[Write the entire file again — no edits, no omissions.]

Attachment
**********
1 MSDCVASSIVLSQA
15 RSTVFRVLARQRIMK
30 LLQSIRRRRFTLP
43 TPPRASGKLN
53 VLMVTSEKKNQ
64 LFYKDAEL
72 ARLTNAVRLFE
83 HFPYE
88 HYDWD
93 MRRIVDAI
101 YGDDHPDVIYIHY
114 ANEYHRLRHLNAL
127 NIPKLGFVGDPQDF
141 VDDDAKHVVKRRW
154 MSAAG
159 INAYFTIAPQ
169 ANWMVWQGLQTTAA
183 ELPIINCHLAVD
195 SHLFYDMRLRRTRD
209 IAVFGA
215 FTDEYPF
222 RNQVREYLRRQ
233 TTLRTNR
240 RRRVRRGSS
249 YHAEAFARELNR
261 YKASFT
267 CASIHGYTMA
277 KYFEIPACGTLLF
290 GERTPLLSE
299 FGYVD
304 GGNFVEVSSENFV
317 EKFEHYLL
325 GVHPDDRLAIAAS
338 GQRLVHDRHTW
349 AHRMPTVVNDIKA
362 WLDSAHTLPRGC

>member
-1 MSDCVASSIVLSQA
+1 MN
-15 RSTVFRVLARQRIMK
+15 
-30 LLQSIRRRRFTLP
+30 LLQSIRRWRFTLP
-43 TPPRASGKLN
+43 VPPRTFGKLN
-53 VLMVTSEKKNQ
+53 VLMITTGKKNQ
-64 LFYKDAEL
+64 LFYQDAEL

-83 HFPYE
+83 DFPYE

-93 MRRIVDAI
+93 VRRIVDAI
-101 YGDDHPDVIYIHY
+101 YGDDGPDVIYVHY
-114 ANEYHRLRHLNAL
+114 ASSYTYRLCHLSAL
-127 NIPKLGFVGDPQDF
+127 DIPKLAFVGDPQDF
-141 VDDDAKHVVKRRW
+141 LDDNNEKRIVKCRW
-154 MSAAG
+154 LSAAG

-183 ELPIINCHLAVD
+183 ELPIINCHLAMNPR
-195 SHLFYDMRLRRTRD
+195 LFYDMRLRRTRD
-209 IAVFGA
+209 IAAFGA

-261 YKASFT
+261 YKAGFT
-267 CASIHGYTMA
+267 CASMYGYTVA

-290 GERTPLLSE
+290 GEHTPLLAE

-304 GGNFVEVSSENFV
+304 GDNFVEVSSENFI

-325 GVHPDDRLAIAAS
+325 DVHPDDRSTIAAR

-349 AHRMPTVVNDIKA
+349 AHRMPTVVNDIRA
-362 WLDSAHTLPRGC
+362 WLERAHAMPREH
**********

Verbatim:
1 MSDCVASSIVLSQA
15 RSTVFRVLARQRIMK
30 LLQSIRRRRFTLP
43 TPPRASGKLN
53 VLMVTSEKKNQ
64 LFYKDAEL
72 ARLTNAVRLFE
83 HFPYE
88 HYDWD
93 MRRIVDAI
101 YGDDHPDVIYIHY
114 ANEYHRLRHLNAL
127 NIPKLGFVGDPQDF
141 VDDDAKHVVKRRW
154 MSAAG
159 INAYFTIAPQ
169 ANWMVWQGLQTTAA
183 ELPIINCHLAVD
195 SHLFYDMRLRRTRD
209 IAVFGA
215 FTDEYPF
222 RNQVREYLRRQ
233 TTLRTNR
240 RRRVRRGSS
249 YHAEAFARELNR
261 YKASFT
267 CASIHGYTMA
277 KYFEIPACGTLLF
290 GERTPLLSE
299 FGYVD
304 GGNFVEVSSENFV
317 EKFEHYLL
325 GVHPDDRLAIAAS
338 GQRLVHDRHTW
349 AHRMPTVVNDIKA
362 WLDSAHTLPRGC

>member
-1 MSDCVASSIVLSQA
+1 MN
-15 RSTVFRVLARQRIMK
+15 
-30 LLQSIRRRRFTLP
+30 LLQSIRRWRFTLP
-43 TPPRASGKLN
+43 VPPRTFGKLN
-53 VLMVTSEKKNQ
+53 VLMITTGKKNQ
-64 LFYKDAEL
+64 LFYQDAEL

-83 HFPYE
+83 DFPYE

-93 MRRIVDAI
+93 VRRIVDAI
-101 YGDDHPDVIYIHY
+101 YGDDGPDVIYVHY
-114 ANEYHRLRHLNAL
+114 ASSYTYRLCHLSAL
-127 NIPKLGFVGDPQDF
+127 DIPKLAFVGDPQDF
-141 VDDDAKHVVKRRW
+141 LDDNNEKRIVKCRW
-154 MSAAG
+154 LSAAG

-183 ELPIINCHLAVD
+183 ELPIINCHLAMNPR
-195 SHLFYDMRLRRTRD
+195 LFYDMRLRRTRD
-209 IAVFGA
+209 IAAFGA

-261 YKASFT
+261 YKAGFT
-267 CASIHGYTMA
+267 CASMYGYTVA

-290 GERTPLLSE
+290 GEHTPLLAE

-304 GGNFVEVSSENFV
+304 GDNFVEVSSENFI

-325 GVHPDDRLAIAAS
+325 DVHPDDRSTIAAR

-349 AHRMPTVVNDIKA
+349 AHRMPTVVNDIRA
-362 WLDSAHTLPRGC
+362 WLERAHAMPREH